WASHINGTON (Reuters) - The Obama administration tried to assure skeptical members of the U.S. Senate on Wednesday that its efforts to combat Ebola were showing progress and urged lawmakers to approve $6.2 billion in new emergency funds to contain the deadly virus.
“We believe we have the right strategy in place, both at home and abroad,” U.S. Health and Human Services Secretary Sylvia Burwell told the Senate Appropriations Committee.
She said a $1 billion-plus U.S. response in West Africa has already begun to show “fragile and fluid” progress to contain infection and assured senators that “we are confident that we can limit the number of cases in the United States.”
The administration’s funding request, which includes $1.2 billion to protect Americans from Ebola at home, won support from Democrats, while Republicans claimed that the public and state governments had lost confidence in federal authorities after a series of missteps by U.S. health officials.
“What we have witnessed these past few months from various agencies has been confusing and at times contradictory,” said Senator Richard Shelby, the committee’s top Republican.
The hearing began just after the World Health Organization announced the death toll from the largest ever Ebola outbreak had topped 5,000 cases, nearly all in West Africa. The deadly virus has now infected more than 14,000 people.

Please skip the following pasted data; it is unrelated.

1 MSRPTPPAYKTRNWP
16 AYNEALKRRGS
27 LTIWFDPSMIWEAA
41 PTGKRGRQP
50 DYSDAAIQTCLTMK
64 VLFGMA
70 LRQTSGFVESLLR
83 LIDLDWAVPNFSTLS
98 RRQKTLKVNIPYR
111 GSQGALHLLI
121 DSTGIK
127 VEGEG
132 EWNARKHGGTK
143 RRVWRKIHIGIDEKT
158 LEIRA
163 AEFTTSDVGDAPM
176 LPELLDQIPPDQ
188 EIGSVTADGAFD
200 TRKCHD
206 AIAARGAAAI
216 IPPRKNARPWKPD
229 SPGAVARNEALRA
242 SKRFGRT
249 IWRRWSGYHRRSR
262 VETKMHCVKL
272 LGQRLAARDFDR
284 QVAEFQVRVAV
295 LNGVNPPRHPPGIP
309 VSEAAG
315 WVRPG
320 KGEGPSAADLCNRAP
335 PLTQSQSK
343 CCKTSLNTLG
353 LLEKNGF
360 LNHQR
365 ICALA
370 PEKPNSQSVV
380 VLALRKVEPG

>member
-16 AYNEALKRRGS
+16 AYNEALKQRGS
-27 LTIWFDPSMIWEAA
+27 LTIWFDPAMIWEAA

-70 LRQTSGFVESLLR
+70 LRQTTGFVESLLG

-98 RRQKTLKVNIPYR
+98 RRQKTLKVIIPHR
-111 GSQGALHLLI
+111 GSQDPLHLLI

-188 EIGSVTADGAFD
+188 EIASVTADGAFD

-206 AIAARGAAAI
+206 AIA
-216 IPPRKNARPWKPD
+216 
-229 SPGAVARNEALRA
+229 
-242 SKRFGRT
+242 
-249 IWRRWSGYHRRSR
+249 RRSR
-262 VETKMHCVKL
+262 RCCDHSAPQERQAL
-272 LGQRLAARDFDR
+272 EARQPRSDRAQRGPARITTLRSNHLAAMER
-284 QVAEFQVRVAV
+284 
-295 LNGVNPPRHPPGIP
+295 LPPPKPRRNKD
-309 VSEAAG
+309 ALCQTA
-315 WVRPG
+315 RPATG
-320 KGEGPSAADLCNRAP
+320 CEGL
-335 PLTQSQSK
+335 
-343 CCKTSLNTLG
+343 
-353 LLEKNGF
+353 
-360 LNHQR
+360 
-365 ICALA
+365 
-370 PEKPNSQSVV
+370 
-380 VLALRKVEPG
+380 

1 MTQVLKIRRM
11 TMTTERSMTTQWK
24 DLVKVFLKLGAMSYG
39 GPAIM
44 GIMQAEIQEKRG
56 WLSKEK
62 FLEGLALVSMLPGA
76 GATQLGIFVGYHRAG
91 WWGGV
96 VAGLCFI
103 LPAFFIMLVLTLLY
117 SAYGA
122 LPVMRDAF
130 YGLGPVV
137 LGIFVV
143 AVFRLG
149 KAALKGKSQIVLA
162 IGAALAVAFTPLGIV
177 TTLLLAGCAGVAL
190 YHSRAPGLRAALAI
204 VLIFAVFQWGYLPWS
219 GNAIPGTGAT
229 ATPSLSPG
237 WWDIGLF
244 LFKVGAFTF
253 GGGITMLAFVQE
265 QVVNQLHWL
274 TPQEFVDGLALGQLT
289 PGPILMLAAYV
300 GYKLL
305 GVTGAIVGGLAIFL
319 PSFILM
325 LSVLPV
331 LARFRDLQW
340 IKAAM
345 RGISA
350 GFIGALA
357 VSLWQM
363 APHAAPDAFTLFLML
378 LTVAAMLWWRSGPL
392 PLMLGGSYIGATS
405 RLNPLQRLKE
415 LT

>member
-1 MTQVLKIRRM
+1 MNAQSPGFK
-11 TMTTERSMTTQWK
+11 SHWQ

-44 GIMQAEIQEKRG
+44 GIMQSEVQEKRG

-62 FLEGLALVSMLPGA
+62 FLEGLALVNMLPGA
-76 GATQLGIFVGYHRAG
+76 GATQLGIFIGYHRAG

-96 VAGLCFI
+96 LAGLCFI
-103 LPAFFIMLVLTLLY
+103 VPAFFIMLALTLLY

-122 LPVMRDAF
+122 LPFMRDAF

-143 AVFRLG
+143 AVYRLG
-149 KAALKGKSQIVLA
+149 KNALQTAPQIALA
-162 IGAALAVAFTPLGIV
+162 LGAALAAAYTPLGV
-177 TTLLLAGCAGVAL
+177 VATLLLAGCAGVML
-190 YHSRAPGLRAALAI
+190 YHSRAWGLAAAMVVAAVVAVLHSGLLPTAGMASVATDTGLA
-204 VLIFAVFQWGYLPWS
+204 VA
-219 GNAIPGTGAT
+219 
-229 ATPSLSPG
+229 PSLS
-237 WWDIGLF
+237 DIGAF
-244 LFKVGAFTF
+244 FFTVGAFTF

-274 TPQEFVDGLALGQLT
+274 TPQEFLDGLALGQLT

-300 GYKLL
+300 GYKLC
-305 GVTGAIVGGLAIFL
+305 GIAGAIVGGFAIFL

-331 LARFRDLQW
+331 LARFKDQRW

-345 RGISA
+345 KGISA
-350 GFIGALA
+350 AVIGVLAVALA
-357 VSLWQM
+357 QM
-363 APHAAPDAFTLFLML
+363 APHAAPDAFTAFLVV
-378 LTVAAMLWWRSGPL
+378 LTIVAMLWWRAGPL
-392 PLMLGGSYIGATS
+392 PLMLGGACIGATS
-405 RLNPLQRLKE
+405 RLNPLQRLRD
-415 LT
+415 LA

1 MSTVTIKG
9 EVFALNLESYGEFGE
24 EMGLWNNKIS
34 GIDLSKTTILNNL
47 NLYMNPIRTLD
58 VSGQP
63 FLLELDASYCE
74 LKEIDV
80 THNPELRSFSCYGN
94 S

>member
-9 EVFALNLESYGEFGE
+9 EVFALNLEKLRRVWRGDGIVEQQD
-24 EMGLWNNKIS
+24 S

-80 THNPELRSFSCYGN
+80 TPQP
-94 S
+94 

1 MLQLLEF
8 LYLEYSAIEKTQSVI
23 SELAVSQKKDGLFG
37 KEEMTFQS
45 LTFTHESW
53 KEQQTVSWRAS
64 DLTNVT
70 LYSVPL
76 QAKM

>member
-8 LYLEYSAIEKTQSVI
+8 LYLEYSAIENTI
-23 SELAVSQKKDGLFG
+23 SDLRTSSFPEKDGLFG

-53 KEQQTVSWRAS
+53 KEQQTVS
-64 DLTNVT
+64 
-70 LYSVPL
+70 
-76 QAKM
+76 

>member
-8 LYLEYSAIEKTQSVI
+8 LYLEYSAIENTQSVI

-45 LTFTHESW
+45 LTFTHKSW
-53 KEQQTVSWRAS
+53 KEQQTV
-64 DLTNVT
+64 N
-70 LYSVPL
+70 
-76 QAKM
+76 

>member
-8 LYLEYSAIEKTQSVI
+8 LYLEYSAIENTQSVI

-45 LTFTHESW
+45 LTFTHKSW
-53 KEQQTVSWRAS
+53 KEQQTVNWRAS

In the United States, Ebola has spawned a debate over preparedness, including whether to restrict the movements of people returning from the West Africa hot zone.
Thomas Eric Duncan of Liberia, the first Ebola case on U.S. soil, died last month in a Dallas hospital while two of his nurses became infected. The nurses both survived, as did Dr. Craig Spencer, who returned to New York City from treating Ebola patients in Guinea before developing symptoms. He has since been declared Ebola free.
Duncan’s family said on Wednesday it had reached a settlement with the hospital that treated him. The settlement includes financial support for the family, but the amount was not revealed.
Thousands of nurses across the United States also staged protest rallies and strikes over what they say is insufficient protection for health workers dealing with patients possibly stricken with Ebola.
The committee’s Democratic chair, Senator Barbara Mikulski, asked Burwell if she was confident doctors and nurses have been given adequate protection.
“That is what we are working to do,” Burwell said, adding a quarter-million health workers have participated in federally sponsored Ebola events.
Reporting by David Morgan; Editing by John Whitesides, Lisa Shumaker and Cynthia Osterman